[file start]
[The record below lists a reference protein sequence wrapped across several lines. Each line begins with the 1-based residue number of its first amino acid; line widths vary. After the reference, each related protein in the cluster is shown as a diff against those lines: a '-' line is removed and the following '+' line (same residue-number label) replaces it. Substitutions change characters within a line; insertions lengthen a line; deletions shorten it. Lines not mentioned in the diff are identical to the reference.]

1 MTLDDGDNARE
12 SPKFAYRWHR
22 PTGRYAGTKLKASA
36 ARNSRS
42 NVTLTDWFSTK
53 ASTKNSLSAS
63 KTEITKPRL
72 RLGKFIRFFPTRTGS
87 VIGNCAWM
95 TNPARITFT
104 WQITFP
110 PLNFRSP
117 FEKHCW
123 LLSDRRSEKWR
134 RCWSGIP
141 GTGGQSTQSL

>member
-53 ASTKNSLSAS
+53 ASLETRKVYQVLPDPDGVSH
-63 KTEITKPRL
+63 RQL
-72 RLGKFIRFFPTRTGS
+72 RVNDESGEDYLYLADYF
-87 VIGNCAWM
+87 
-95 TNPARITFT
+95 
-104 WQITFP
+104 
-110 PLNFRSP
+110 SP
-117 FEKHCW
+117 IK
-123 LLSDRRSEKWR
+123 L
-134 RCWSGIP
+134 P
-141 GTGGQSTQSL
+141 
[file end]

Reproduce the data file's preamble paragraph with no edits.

[The record below lists a reference protein sequence wrapped across several lines. Each line begins with the 1-based residue number of its first amino acid; line widths vary. After the reference, each related protein in the cluster is shown as a diff against those lines: a '-' line is removed and the following '+' line (same residue-number label) replaces it. Substitutions change characters within a line; insertions lengthen a line; deletions shorten it. Lines not mentioned in the diff are identical to the reference.]